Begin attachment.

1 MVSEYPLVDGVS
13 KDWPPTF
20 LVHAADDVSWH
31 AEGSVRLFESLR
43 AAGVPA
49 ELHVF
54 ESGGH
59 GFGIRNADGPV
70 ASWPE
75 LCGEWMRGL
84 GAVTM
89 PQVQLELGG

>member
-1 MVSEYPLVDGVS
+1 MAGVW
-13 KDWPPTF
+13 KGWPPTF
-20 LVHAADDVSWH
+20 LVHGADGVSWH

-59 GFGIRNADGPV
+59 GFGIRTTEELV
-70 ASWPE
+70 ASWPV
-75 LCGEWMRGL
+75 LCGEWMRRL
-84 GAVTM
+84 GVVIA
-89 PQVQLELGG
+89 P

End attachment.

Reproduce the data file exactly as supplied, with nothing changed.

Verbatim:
1 MVSEYPLVDGVS
13 KDWPPTF
20 LVHAADDVSWH
31 AEGSVRLFESLR
43 AAGVPA
49 ELHVF
54 ESGGH
59 GFGIRNADGPV
70 ASWPE
75 LCGEWMRGL
84 GAVTM
89 PQVQLELGG

>member
-1 MVSEYPLVDGVS
+1 MAGVW
-13 KDWPPTF
+13 KGWPPTF
-20 LVHAADDVSWH
+20 LVHGADGVSWH

-59 GFGIRNADGPV
+59 GFGIRTTEELV
-70 ASWPE
+70 ASWPV
-75 LCGEWMRGL
+75 LCGEWMRRL
-84 GAVTM
+84 GVVIA
-89 PQVQLELGG
+89 P